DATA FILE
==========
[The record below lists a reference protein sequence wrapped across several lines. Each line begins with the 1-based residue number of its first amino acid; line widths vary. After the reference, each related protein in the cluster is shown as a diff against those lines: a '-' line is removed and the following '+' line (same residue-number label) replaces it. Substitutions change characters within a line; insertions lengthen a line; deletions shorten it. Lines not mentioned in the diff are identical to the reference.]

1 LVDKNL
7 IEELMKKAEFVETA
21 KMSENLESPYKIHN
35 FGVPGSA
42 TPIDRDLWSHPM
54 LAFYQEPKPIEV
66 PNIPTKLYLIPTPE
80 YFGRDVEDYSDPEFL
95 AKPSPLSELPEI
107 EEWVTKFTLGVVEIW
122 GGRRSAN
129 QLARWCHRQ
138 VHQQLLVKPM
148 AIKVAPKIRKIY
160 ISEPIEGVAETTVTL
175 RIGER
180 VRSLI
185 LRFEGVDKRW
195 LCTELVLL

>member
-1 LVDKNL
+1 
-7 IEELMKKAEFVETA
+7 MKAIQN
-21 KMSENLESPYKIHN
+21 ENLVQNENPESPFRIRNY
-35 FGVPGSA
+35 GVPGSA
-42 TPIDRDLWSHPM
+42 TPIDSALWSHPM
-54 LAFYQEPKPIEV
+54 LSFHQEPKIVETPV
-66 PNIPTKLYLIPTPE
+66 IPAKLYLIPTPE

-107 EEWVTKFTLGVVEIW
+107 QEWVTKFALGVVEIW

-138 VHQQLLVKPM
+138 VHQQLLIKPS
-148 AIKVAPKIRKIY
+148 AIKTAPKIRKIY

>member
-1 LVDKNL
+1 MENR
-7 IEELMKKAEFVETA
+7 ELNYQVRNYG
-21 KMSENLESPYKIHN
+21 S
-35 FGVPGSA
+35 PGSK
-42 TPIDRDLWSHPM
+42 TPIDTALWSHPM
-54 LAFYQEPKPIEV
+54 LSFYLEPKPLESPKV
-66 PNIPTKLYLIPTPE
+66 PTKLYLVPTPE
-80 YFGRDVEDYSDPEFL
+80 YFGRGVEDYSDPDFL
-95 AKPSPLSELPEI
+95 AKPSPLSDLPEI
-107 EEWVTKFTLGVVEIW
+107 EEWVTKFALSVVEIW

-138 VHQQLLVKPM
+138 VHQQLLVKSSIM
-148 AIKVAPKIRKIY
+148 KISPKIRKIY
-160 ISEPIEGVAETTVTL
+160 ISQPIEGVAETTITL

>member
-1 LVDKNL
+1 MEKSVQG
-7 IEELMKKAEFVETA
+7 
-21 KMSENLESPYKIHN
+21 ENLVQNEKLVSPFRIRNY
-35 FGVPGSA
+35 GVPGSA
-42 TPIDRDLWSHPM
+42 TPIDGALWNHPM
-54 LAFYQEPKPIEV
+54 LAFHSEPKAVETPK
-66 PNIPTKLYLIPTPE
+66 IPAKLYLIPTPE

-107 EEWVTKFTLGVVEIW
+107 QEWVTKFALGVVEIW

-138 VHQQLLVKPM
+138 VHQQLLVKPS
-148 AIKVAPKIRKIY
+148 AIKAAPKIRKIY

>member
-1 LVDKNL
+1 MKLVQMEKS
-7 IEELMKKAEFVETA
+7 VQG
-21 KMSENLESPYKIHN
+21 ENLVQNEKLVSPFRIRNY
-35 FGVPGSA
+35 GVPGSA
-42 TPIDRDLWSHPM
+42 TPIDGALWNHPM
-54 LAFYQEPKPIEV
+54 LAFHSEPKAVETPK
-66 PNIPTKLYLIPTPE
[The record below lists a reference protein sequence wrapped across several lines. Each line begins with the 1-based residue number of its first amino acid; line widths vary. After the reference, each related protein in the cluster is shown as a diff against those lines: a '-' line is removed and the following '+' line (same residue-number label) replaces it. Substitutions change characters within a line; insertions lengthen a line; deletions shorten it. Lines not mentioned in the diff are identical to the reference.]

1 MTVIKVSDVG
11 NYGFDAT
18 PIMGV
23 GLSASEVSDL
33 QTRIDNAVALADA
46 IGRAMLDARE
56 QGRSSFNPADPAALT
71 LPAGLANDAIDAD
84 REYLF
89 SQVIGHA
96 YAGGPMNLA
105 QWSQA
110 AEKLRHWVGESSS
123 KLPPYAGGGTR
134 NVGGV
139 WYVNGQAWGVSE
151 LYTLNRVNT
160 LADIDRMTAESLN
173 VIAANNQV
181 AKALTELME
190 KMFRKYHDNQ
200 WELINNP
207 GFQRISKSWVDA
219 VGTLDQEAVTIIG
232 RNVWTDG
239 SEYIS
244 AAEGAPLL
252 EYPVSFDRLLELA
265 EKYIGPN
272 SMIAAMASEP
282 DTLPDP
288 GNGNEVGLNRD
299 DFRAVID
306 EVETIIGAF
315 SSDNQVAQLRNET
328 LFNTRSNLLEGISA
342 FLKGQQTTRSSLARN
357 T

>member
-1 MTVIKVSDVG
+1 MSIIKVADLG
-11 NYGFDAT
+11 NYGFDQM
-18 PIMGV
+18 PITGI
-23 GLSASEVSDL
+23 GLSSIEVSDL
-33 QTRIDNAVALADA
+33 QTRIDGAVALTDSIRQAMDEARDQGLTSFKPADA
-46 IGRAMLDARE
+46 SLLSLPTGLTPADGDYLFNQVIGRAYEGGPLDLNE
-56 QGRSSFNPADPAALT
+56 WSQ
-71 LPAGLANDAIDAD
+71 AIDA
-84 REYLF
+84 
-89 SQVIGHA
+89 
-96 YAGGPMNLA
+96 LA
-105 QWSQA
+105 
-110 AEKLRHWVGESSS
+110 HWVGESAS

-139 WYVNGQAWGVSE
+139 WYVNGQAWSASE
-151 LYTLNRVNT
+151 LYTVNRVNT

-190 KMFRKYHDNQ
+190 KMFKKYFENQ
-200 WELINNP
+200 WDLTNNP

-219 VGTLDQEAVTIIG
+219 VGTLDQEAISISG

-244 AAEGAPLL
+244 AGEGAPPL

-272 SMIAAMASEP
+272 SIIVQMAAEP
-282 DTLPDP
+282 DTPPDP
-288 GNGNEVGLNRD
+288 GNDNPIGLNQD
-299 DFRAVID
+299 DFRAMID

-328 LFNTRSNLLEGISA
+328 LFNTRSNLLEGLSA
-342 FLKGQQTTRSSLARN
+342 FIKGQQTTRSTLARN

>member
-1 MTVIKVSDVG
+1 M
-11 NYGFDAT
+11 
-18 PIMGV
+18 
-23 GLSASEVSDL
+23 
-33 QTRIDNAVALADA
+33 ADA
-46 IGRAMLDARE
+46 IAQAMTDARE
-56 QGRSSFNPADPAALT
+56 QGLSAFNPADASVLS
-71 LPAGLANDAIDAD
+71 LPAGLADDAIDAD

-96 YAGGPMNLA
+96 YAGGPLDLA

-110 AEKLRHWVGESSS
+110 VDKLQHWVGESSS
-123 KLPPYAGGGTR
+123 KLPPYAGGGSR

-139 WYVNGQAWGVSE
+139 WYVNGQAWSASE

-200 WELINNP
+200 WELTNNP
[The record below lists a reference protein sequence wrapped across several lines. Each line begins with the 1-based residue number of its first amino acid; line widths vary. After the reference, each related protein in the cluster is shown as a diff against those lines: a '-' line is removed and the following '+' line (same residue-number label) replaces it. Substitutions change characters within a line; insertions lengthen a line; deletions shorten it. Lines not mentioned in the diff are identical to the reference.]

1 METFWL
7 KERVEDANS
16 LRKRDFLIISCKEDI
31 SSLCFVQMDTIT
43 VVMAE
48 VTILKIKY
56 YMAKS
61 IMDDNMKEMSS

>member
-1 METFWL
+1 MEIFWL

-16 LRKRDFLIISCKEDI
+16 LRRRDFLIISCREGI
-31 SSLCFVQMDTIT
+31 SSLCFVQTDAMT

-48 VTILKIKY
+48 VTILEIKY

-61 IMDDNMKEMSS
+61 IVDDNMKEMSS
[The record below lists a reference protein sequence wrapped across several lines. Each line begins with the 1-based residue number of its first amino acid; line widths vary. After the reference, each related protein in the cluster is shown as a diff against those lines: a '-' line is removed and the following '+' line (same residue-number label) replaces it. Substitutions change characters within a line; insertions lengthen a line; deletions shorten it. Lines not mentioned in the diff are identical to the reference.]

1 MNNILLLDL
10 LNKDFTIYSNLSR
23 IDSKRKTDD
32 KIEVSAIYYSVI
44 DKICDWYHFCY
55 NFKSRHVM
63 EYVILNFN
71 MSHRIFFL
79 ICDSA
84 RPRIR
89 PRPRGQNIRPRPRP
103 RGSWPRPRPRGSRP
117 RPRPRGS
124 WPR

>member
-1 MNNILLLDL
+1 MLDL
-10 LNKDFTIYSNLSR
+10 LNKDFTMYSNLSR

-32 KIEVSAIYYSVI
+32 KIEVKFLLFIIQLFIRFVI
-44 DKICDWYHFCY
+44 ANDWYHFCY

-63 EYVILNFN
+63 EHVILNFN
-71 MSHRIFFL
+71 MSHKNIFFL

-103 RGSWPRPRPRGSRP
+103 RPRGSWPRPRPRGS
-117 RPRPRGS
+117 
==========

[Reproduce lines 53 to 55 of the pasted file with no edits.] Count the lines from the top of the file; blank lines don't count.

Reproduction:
-54 LAFYQEPKPIEV
+54 LSFYLEPKPLESPKV
-66 PNIPTKLYLIPTPE